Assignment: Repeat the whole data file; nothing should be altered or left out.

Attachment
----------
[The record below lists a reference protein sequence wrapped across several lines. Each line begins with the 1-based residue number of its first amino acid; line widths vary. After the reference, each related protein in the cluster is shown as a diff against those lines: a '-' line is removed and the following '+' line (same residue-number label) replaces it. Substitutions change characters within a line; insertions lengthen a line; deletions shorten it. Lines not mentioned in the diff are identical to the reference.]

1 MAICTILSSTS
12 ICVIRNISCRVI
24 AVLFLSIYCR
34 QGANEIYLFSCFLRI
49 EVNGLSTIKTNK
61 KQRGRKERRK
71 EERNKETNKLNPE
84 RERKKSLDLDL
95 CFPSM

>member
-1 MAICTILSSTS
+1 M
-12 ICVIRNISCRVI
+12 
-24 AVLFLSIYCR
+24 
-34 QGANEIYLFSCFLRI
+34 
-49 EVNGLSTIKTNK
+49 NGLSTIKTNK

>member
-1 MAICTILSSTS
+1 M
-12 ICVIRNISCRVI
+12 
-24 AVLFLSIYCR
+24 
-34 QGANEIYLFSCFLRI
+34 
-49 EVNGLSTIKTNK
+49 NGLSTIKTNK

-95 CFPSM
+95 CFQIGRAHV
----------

[The record below lists a reference protein sequence wrapped across several lines. Each line begins with the 1-based residue number of its first amino acid; line widths vary. After the reference, each related protein in the cluster is shown as a diff against those lines: a '-' line is removed and the following '+' line (same residue-number label) replaces it. Substitutions change characters within a line; insertions lengthen a line; deletions shorten it. Lines not mentioned in the diff are identical to the reference.]

1 MAICTILSSTS
12 ICVIRNISCRVI
24 AVLFLSIYCR
34 QGANEIYLFSCFLRI
49 EVNGLSTIKTNK
61 KQRGRKERRK
71 EERNKETNKLNPE
84 RERKKSLDLDL
95 CFPSM

>member
-1 MAICTILSSTS
+1 M
-12 ICVIRNISCRVI
+12 
-24 AVLFLSIYCR
+24 
-34 QGANEIYLFSCFLRI
+34 
-49 EVNGLSTIKTNK
+49 NGLSTIKTNK

>member
-1 MAICTILSSTS
+1 M
-12 ICVIRNISCRVI
+12 
-24 AVLFLSIYCR
+24 
-34 QGANEIYLFSCFLRI
+34 
-49 EVNGLSTIKTNK
+49 NGLSTIKTNK

-95 CFPSM
+95 CFQIGRAHV